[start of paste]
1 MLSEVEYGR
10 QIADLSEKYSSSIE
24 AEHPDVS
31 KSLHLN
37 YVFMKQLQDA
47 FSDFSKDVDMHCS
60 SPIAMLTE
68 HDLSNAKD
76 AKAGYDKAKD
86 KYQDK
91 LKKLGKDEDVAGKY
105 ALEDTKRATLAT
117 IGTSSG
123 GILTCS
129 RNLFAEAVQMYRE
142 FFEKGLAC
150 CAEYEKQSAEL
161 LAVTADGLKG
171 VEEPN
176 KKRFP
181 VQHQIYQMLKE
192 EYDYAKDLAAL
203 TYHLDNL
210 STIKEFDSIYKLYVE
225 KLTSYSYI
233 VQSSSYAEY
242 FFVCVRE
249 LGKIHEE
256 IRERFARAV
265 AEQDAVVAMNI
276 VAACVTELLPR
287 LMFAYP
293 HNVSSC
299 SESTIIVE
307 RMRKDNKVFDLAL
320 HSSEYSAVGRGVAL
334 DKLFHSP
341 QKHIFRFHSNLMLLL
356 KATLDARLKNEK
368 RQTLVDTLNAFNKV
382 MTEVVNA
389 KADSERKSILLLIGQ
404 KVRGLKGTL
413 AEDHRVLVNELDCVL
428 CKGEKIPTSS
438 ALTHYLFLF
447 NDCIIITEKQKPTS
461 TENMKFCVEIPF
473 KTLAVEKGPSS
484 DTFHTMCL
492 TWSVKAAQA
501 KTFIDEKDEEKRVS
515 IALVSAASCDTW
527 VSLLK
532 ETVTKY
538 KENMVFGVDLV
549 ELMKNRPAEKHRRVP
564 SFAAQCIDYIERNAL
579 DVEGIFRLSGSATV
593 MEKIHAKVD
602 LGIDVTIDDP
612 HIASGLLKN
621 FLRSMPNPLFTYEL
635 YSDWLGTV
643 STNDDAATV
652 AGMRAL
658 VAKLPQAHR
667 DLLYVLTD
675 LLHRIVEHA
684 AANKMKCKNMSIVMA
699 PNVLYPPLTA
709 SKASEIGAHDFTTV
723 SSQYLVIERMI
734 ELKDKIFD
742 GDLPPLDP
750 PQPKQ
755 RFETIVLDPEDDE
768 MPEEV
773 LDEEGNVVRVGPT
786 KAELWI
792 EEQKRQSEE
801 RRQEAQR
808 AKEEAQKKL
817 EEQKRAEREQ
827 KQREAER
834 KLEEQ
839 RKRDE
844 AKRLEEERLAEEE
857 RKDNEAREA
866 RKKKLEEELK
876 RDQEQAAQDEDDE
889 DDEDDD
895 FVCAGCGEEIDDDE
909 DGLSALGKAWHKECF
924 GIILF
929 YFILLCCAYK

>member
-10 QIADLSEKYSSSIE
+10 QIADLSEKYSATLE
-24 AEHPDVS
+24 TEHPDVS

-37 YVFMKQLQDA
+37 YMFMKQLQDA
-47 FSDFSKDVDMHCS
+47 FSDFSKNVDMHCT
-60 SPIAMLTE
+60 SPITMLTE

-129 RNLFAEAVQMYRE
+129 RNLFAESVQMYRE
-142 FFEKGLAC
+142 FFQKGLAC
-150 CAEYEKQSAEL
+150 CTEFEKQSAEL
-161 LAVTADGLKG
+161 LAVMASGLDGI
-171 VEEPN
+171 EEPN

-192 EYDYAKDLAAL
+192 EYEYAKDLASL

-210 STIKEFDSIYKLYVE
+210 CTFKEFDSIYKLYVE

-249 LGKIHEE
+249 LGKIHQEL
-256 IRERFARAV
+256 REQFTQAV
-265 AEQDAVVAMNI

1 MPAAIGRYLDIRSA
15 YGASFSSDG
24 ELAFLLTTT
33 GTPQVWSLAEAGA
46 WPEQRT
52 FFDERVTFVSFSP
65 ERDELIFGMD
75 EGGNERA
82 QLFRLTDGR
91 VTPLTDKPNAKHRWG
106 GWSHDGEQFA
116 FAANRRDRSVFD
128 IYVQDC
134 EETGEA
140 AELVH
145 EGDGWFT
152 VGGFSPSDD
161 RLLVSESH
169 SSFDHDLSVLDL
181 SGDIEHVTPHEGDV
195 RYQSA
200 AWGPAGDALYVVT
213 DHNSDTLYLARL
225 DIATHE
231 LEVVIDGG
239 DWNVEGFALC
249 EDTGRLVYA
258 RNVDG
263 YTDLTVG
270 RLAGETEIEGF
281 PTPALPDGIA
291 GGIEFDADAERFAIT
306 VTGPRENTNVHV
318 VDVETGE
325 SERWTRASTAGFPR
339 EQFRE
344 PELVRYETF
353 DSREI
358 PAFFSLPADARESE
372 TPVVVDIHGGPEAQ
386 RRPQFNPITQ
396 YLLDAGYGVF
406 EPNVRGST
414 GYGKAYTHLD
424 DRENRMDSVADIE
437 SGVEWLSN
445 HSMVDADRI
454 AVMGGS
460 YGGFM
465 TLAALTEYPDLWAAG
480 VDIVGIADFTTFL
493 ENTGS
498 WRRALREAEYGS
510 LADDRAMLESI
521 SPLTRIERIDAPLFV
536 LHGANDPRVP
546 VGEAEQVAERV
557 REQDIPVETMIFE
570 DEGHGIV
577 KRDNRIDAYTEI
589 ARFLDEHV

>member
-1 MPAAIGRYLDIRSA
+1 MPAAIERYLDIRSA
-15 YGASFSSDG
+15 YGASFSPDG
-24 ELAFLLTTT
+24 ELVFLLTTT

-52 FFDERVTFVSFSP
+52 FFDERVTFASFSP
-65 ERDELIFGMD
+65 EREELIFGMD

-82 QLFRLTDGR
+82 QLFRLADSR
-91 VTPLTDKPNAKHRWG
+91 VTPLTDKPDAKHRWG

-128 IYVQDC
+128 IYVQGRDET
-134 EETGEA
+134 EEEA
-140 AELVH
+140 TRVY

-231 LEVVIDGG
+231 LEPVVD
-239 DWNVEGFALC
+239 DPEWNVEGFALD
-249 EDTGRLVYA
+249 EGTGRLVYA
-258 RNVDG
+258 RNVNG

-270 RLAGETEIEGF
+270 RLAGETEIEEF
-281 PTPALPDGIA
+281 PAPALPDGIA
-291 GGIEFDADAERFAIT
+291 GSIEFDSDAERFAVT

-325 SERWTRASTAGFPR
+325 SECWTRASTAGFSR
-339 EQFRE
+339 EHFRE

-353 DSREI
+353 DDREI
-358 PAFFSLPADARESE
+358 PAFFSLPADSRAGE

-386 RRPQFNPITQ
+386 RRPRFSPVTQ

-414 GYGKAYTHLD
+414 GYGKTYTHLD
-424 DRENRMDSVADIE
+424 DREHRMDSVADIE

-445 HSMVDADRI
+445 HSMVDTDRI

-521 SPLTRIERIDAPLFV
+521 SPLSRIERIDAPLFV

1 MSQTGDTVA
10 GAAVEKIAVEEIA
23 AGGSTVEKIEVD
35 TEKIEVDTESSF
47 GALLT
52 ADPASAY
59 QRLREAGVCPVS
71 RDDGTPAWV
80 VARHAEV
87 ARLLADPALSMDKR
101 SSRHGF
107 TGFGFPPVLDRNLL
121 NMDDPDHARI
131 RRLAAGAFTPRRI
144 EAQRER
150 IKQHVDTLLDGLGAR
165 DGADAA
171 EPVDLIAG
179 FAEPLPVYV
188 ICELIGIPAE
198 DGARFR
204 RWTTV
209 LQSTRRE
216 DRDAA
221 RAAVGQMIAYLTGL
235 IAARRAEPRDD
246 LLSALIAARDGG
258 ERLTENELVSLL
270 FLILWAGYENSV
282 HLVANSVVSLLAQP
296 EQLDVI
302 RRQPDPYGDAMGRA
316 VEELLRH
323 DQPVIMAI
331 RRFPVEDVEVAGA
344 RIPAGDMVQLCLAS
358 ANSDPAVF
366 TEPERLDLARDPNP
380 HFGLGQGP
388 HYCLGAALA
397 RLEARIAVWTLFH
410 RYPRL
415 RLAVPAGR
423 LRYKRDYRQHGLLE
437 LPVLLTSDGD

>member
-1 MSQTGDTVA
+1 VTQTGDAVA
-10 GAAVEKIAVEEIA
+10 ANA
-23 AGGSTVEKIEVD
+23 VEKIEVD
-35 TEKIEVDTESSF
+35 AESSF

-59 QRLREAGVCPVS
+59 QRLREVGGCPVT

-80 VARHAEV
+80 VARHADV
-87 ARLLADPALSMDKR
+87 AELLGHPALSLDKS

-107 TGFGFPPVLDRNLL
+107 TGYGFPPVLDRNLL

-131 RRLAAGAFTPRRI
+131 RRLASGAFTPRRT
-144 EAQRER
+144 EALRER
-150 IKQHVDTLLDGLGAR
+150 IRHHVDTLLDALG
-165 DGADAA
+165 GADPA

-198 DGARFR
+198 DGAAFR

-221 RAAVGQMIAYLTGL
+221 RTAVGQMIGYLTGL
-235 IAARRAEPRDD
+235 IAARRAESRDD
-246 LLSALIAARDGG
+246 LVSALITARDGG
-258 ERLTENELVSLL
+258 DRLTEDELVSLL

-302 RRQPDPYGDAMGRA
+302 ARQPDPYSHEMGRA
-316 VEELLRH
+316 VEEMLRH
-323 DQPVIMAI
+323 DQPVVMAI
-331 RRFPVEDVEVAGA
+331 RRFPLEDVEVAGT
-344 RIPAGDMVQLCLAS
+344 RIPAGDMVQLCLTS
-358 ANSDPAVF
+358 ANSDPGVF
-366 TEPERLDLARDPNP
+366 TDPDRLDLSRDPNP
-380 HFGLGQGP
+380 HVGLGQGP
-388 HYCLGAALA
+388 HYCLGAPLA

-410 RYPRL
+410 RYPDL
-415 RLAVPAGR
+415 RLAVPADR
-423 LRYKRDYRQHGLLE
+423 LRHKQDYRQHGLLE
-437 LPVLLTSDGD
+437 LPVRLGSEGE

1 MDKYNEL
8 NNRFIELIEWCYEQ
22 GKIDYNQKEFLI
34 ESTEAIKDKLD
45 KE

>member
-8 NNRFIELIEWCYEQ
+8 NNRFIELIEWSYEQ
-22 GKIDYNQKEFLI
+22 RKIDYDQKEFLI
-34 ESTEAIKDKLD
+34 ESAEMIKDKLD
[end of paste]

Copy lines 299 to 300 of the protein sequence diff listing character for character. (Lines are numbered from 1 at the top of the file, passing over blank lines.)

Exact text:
-87 ARLLADPALSMDKR
+87 AELLGHPALSLDKS